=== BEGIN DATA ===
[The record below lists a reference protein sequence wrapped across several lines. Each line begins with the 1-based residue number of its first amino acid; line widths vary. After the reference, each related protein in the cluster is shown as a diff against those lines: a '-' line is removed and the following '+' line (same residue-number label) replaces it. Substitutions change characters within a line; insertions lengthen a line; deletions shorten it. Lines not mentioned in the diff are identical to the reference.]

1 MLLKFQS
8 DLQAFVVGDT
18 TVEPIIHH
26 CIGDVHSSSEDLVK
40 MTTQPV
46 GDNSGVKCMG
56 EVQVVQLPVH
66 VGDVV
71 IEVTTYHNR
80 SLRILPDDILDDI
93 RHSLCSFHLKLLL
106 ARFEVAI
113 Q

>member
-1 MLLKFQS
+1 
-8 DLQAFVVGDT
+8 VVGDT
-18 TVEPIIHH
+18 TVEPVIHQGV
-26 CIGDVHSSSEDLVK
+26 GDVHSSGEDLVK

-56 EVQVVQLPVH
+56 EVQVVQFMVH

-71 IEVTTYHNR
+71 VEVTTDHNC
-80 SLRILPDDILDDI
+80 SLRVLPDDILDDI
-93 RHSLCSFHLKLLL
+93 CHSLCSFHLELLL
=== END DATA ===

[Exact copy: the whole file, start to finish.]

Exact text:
[The record below lists a reference protein sequence wrapped across several lines. Each line begins with the 1-based residue number of its first amino acid; line widths vary. After the reference, each related protein in the cluster is shown as a diff against those lines: a '-' line is removed and the following '+' line (same residue-number label) replaces it. Substitutions change characters within a line; insertions lengthen a line; deletions shorten it. Lines not mentioned in the diff are identical to the reference.]

1 MLLKFQS
8 DLQAFVVGDT
18 TVEPIIHH
26 CIGDVHSSSEDLVK
40 MTTQPV
46 GDNSGVKCMG
56 EVQVVQLPVH
66 VGDVV
71 IEVTTYHNR
80 SLRILPDDILDDI
93 RHSLCSFHLKLLL
106 ARFEVAI
113 Q

>member
-1 MLLKFQS
+1 
-8 DLQAFVVGDT
+8 VVGDT
-18 TVEPIIHH
+18 TVEPVIHQGV
-26 CIGDVHSSSEDLVK
+26 GDVHSSGEDLVK

-56 EVQVVQLPVH
+56 EVQVVQFMVH

-71 IEVTTYHNR
+71 VEVTTDHNC
-80 SLRILPDDILDDI
+80 SLRVLPDDILDDI
-93 RHSLCSFHLKLLL
+93 CHSLCSFHLELLL